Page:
Antarctic team halfway to peak
China's 21st Antarctic expedition, the Kunlun Dome A Inland Icecap Expedition has made it halfway to its goal.
After setting out on December 14, the expedition team has covered a distance of 640 kilometres, on its planned trip towards Dome A, the highest icecap in Antarctica.
Wang Zipan, a team scientist,told Xinhua the group has passed a region of steep slopes adjacent to the coast, the most dangerous section of the first part of the journey due to dense crevasses.
The team is now headed southward along a line 77 degrees east longitude.
The team has set up signs every two kilometres and a special sign post using empty gasoline drums every 10 kilometres. Radio relay stations are being left along the way.
According to the plan, the expedition team of 10 Chinese scientists and two journalists are making the 1,300 kilometres inland from the Zhongshan Station on the southeast coast of the Antarctica towards Dome A. The expedition is expected to be finished in 70 days.
With a height of 4,083 metres above sea level, Dome A is the highest icecap in the South Pole. It is also the farthest dome inland away from the coast. With a brutal climate and a ticklish reputation, Dome A is known as one of the world's most inaccessible places.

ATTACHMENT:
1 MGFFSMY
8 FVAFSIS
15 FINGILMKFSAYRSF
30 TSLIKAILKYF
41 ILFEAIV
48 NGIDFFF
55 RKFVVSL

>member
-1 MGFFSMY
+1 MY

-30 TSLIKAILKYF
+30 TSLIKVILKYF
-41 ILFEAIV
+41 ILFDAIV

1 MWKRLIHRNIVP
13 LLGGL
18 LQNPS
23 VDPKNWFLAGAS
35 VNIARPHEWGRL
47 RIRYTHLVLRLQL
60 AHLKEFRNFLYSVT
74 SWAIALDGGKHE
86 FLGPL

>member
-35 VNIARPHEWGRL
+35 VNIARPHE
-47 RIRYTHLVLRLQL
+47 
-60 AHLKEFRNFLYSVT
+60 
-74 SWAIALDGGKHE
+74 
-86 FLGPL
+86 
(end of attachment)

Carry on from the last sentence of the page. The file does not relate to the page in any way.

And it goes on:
Chinese scientists plan to conduct a variety of scientific experiments on its peak,including collecting ice samples. A temporary weather observatory is also expected to be built.
"Dome A is crucial point on the South Pole. No systematic scientific research has been done by any countries at Dome A before. To climb up the peak of Dome A and do scientific research there will bring a breakthrough in human being's polar venture," said Wei Wenliang, a Chinese Arctic and Antarctic Administration official.
The project is part of preparation to build a permanent research station in inland Antarctica, planned for China's Eleventh Five-Year Plan (2006-10).
China has already built two permanent research stations in the Antarctica, the Great Wall Station on the King George in 1985 and the Zhongshan Station on the southeast coast of the Antarctica in 1989. But neither of them is located in the inland South Pole.
The 21st Antarctic Expedition set out on October 25 from Shanghai, China's largest port.
Xuelong, a polar science research ice-breaking ship capable of piloting the polar seas, carried the 146 expedition members to the Zhongshan Station on November 29.
It then arrived at the Great Wall Station on December 25.
China's Antarctic explorations have produced results in the fields of polar glaciology, upper atmospheric physics, bio-ecology and physical oceanography.